BELIEFS ON CAPITAL PUNISHMENT

The demands of our criminal justice system today, force society to practice the use of capital punishment. In 1972, the United States Supreme Court declared the death penalty ?cruel and unusual punishment,? but this decision was reversed in 1978. The citizens of the United States have the right to enforce or ban the law of capital punishment on a state level. Since then, the punishments or scheduled punishments have increased at a steady rate. Religious beliefs among the people can influence and determine the righteousness of this act of punishment. Different forms of religions will hold their own positions on this issue. Therefore, people may have to decide if this form of punishment is humane or inhumane based on their religious beliefs.
The Catholic church has stated their position on the use of capital punishment. The Catholic church believes that all human life is sacred and that we as Catholics are obligated to protect all forms of human life. Therefore the use or practice of the death penalty is opposed by Catholics. The Catholic church believes that life is a gift from God. God is our creator and only he has the right to give or take away a life. Man should not have the power to take another man's life in any situation.
The Catholic church does not believe that capital punishment is the solution to or cure for a violent crime or murder. Capital punishment fails to create a society free from crime because of the fact that we are committing a murder upon the perpetrator. The death penalty punishment does not teach or set a good example to our society. The death penalty is enforced to teach that every life should be valued and respected. Consequently, it is not right to teach society that killing is wrong by killing. The Catholic church suggests that instead of the death penalty, a life sentence without parole should be given to the accused.

The Catholic church argues that the death penalty is a form of revenge. People feel the need, or have the desire to take revenge upon the violator. As stated in the Catholic Bishops' Statement on Capital Punishment, ?people legitimately desire justice; however, justice can not be achieved through vengeance.? The familiar proverb, ?an eye for an eye, a tooth for a tooth? (Lev. 24:20), is not intended to promote revenge, but is to be interpreted as a guideline for society. Revenge creates more violence in our society and is not justifiable when one kills the accused as a punishment.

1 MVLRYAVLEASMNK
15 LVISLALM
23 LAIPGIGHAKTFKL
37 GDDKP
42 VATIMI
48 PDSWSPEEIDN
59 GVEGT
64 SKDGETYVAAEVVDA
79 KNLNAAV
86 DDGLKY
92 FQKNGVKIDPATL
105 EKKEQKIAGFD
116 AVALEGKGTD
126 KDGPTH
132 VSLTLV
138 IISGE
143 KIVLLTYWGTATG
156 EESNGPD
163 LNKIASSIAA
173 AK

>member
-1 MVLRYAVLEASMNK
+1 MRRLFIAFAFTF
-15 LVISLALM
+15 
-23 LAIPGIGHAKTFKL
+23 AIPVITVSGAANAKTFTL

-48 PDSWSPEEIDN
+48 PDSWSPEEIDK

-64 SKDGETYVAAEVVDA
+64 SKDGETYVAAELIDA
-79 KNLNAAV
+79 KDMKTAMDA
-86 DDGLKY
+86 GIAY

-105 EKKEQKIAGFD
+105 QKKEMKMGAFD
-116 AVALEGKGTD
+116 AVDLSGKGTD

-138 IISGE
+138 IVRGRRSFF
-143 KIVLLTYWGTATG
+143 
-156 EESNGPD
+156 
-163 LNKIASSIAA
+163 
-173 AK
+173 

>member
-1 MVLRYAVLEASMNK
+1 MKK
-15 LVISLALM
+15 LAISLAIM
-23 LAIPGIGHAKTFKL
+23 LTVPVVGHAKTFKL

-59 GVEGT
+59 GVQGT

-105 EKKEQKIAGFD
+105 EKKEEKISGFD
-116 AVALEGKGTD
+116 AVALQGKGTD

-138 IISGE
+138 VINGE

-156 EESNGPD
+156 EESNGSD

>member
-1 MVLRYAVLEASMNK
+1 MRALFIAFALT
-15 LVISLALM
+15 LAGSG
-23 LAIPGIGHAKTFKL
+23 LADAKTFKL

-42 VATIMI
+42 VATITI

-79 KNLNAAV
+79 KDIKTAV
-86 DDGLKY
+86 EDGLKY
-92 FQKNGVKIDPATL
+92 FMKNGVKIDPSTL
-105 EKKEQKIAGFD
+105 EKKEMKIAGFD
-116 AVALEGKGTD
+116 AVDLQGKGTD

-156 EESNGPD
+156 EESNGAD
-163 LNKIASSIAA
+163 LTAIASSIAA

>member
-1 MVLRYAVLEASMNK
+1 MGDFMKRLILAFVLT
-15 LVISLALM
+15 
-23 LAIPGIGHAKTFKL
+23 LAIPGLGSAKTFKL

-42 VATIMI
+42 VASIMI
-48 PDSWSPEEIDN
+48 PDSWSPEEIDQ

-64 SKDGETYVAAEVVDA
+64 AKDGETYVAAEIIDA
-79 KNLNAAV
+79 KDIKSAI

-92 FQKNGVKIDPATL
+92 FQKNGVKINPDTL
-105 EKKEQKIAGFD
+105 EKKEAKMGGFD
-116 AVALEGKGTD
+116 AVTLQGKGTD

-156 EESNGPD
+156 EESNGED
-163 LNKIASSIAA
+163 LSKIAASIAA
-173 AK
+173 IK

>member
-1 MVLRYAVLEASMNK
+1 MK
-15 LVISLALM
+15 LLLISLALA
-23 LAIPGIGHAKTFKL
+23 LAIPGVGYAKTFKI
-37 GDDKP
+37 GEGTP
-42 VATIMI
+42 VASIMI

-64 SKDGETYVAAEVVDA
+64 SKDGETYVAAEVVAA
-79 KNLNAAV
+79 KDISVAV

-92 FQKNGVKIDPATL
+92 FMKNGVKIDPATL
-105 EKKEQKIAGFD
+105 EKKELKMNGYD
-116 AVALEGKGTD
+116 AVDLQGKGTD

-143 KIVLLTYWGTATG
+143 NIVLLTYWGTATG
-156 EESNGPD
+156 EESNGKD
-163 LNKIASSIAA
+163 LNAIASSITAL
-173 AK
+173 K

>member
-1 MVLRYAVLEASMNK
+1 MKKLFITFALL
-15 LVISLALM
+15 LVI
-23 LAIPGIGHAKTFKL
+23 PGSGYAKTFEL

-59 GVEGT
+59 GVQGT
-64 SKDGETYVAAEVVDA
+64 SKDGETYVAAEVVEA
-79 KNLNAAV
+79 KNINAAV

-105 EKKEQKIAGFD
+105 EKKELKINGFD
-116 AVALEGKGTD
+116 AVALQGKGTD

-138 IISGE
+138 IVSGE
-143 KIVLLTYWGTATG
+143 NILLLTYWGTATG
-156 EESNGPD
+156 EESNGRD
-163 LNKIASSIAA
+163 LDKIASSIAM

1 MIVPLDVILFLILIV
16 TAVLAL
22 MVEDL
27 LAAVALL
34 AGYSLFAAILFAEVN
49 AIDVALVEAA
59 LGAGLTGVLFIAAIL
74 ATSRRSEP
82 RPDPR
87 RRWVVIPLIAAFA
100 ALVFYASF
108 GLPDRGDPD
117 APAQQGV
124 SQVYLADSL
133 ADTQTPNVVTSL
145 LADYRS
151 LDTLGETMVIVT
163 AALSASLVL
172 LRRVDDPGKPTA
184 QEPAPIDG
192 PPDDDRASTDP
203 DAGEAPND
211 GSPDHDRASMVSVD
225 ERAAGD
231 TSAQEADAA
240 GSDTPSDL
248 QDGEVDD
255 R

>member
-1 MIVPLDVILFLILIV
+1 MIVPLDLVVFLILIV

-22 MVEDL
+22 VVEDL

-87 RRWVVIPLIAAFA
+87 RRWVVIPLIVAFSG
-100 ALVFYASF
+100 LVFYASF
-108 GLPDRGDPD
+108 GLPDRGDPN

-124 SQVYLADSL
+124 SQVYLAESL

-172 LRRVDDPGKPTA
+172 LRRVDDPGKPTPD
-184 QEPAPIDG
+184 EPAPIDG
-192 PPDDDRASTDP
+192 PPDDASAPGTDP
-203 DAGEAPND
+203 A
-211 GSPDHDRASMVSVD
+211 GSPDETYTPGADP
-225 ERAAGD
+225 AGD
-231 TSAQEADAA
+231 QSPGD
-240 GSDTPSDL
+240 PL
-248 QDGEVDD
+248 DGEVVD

The Old Testament of the Bible lists several instances in which the death penalty was once used and accepted in the times of ancient Israel. The Old Testament states that the death penalty was often used in punishment for several crimes. In the instance of murder, Genesis 9:6 states, ?Whoso sheddeth man's blood, by man shall his blood be shed: for in the image of God made he man.? The death penalty was used for those who committed adultery and in the instances a sexual activity before marriage. Crimes such as kidnapping, careless handling of an animal, desecrating the Sabbath, perjury, and for cursing or abusing your parents were considered capital punishment crimes. When a person committed a crime such as these, they would appear before a court for their chance of to defend themselves and then sentenced accordingly. The death penalty would then consist of stoning the accused or burning them alive. Obviously, as times change, certain acts of punishment are left behind, yet new forms are accepted containing the same intentions.
The New Testament of the Bible does not clearly cite it's belief on the issue of capital punishment. ?He that is without sin among you, let him be the first to cast a stone at her,? was stated in John 8:3-8:11 in an attempt to provide Jesus' position on the issue of capital punishment. This quote can not be completely enforced because it was not a part of the early gospels of John. In Romans 13:1-5, Paul writes, ?The authorities that exist have been established by God. For he is God's servant to do you good?? and ??to bring punishment on the wrongdoer.? Again, the impression here may promote Catholics to believe that